AT&T (NYSE:T) stock has been a major disappointment for shareholders. T stock is down not just year-to-date, but also over the past 12 months. Additionally, it has lost roughly 25% of its value compared to where it traded prior to Covid-19. All this occurred in the midst of the huge market-wide bull run.
AT&T’s problems stem from a long-running issue: its lack of growth. AT&T’s core telephone business is a cash cow, but it has limited growth prospects. To overcome that, management engaged in an increasingly ambitious set of acquisitions to try to jumpstart the enterprise.
But some of these planned buys, such as DirecTV and WarnerMedia, failed to meet expectations. In the end, AT&T ended up with a massive debt load and insufficient cash flow to meet its large dividend and interest burden.
A Dividend Cut and Strategic Repositioning
To address AT&T’s structural problems, management has shifted its focus. Now, it is pruning off the non-core businesses. It is divesting its media business by merging it with Discovery (NASDAQ:DISCA) and then spinning that firm off.
The company believes the combined assets might have enough critical mass to compete with Netflix (NASDAQ:NFLX) and Disney (NYSE:DIS). In any case, it should do better under dedicated management than it does being run by AT&T’s executives.
Meanwhile, AT&T is unloading other things as well. The DirecTV business was recently spun off to a private equity owner, for example. In making these moves, AT&T can reduce its debt and refocus the firm on its more successful core telecom operations.
Alas, one thing didn’t survive the reshuffling. AT&T’s dividend yield, which was up more than 7%, will face a nearly 50% cut once these asset divestments are complete. With a much smaller business and revenue base to work with, it makes sense that AT&T will have to scale back its dividend as well.
Don’t Worry About the Discovery Deal Pessimists
The biggest moving piece for AT&T right now is its upcoming deal with Discovery. There has been some speculation that AT&T will change the terms of the deal. This, in turn, could be a negative for T stock. Why is this being discussed?
Many investors are under the impression that DISCA stock is cheap right now. It did crash from $78 this spring to its current price around $28. That’s a huge pullback.
However, keep in mind that Discovery only ran up because Bill Hwang’s Archegos Capital ran shares up. Hwang bought stocks like Discovery on massive leverage.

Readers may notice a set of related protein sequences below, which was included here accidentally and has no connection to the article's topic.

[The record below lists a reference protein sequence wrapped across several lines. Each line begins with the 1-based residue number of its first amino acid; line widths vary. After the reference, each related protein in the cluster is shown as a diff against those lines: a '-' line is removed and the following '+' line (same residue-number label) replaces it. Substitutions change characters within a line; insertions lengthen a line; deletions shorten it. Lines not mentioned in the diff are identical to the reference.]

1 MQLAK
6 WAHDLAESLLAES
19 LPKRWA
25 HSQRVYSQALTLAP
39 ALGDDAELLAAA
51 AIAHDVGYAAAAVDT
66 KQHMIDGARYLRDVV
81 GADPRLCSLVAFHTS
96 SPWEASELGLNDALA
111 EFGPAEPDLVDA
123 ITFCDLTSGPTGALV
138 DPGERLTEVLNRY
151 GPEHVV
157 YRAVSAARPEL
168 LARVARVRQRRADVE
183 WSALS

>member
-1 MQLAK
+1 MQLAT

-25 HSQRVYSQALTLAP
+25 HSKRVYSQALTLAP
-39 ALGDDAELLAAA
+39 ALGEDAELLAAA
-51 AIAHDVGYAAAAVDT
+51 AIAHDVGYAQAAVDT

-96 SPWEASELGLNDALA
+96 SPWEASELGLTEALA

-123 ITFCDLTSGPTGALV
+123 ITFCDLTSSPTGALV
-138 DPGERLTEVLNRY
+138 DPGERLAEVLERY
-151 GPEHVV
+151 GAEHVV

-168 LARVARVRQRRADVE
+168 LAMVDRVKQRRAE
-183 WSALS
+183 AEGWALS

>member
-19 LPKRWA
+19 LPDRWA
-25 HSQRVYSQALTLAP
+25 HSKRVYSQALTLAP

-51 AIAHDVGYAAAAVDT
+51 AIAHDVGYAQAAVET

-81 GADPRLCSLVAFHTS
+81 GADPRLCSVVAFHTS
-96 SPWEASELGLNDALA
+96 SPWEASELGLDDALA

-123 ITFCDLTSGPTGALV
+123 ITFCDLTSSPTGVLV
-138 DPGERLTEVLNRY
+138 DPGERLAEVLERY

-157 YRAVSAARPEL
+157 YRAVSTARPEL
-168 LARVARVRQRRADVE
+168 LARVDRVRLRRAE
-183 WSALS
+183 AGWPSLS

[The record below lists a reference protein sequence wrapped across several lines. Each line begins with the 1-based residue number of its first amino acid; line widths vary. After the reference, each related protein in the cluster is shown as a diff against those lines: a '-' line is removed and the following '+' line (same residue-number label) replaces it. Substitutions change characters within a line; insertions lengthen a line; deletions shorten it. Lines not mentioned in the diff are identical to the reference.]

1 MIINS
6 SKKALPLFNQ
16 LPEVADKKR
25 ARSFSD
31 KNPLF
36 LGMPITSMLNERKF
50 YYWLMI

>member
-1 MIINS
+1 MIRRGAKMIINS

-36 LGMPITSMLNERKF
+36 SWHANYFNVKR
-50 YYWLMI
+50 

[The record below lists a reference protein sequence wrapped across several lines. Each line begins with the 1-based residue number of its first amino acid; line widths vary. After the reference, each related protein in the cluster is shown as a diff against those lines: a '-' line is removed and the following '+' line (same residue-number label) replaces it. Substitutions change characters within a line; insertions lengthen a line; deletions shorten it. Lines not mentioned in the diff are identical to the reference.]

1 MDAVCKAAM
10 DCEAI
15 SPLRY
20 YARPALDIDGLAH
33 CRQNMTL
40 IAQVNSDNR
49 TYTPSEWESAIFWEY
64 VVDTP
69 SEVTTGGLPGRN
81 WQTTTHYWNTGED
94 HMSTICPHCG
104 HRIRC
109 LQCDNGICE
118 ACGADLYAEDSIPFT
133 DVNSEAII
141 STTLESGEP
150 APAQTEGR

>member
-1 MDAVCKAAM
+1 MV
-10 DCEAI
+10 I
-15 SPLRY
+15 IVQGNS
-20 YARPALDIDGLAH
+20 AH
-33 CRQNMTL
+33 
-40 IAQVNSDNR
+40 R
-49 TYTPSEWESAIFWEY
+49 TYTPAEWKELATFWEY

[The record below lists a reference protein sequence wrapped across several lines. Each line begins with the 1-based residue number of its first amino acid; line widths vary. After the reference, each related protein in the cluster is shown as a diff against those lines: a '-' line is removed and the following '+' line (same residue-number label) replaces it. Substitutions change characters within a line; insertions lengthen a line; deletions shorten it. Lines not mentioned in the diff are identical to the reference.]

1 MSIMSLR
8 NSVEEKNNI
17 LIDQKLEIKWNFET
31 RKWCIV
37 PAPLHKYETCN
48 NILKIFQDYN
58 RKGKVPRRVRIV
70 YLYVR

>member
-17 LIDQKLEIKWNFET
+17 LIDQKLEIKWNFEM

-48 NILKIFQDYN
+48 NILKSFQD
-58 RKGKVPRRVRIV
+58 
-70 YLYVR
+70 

When Hwang ran out of margin borrowing capacity, however, his stocks collapsed. One former Archegos pick, Gaotu Techedu (NYSE:GOTU), fell even harder than DISCA stock — it has lost more than 90% of its value since the short squeeze ended.
Many Hwang stocks have settled back around where they traded prior to the pandemic. So it goes for Discovery. DISCA stock traded between $20 and $30 for most of the past five years. Thus, a $28 stock price now is hardly surprising — it has simply settled in its traditional trading ground.
All this to say there’s no need for AT&T to recast the Discovery deal. DISCA shareholders are complaining about the stock’s low price now, and that makes sense if they’re still anchored on its artificial valuation from the short squeeze. But at the end of the day, there’s no reason for AT&T to change the game plan for its media merger.
T Stock Is Not a Buy Outside the Discovery Deal
The upcoming deal with Discovery is by far the most interesting piece of the AT&T story. It’s understandable that some investors might want to hold on to T stock until the spin-off is complete. Shares of the new media entity might pop once it is a free-trading stock on its own.
But if that’s not their thesis, investors should steer clear of T stock. It got into this mess due to management’s poor capital allocation decisions. Simply put, AT&T likes to make big acquisitions, and these have failed with an alarming consistency.
Once the Discovery deal is done, AT&T will need to get back to basics. It needs to prove it can still operate its telecom business well while paying down debt and getting the company back on firmer footing.
This process will take a while to play out, however. And the slashed dividend will keep income investors from returning to T stock for quite while. Verizon (NYSE:VZ) stock is a much cleaner and simpler way to own stable blue chip U.S. telecom shares.
On the date of publication, Ian Bezek did not have (either directly or indirectly) any positions in the securities mentioned in this article. The opinions expressed in this article are those of the writer, subject to the InvestorPlace.com Publishing Guidelines.
Ian Bezek has written more than 1,000 articles for InvestorPlace.com and Seeking Alpha. He also worked as a Junior Analyst for Kerrisdale Capital, a $300 million New York City-based hedge fund. You can reach him on Twitter at?@irbezek.?